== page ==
The trial results for BAYER’s soon-to-be-released herbicide Mateno are optimistic. Along with pyroxasulfone and diflufenican, the medicine will include aclonifen, a method of action that is new to Australia. The three modes of action would target various root and shoot zones, according to Rick Horbury, Bayer Australia’s head of market development. Mr Horbury noted that in addition to eliminating a wide range of grassy and broadleaf weeds, there was long-term residual weed management. The product is approved for the control of carious grass weeds such as yearly ryegrass, barley grass, toadrush, silvergrass, annual phalaris, great brome, and wild oats, as well as broadleaf weeds such wild radish, capeweed, doublegee/spiny emex, and prickly lettuce.
Mr Horbury believes the product will be well received by growers, not mostly because of its broad range of targets, but also because of its versatility in application. It can be used as a pre-sowing, incorporated by sowing (IBS) product, or an early post emergent product in wheat. He predicted that the product would be a natural fit for southern climates, but that it would also work well in the north. In wheat, you may target the complete soil surface profile, including in-furrow, shoulder, and inter-row, with that early post-emergence spray. It means wheat growers will have more freedom in deciding when to apply it, and the inventors can see it being utilised in a variety of settings, from high-rainfall cropping to lower-input systems in dry areas.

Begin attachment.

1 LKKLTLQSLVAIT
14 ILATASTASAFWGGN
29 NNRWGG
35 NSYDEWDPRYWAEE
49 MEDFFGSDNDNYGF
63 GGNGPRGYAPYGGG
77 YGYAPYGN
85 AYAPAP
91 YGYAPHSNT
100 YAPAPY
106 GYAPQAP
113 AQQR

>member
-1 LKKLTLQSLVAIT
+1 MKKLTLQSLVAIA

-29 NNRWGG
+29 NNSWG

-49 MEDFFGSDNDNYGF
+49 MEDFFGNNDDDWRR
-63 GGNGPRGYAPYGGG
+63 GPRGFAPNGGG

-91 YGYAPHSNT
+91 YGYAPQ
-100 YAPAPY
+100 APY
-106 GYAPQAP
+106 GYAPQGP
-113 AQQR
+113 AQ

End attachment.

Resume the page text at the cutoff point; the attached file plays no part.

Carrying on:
“This is a very adaptable tool,” says the manufacturer, “since there are a range of advised user rates to match the local rainfall and target weeds.” Mr Horbury said the price was comparable to competitors in the market like Boxer Gold, Sakura, and Overwatch, and that while it was more expensive than a range of herbicides, farmers will purchase it for its good value. Mr Horbury believes that the product can be employed in knife point press wheel sowing systems or disc seeders under certain conditions. The real benefit of the herbicide is that farmers can slow the spread of herbicide resistance by using several methods of action or management measures, such as Bayer’s Mix it Up programme.
Article by: Hari Yellina (Orchard Tech)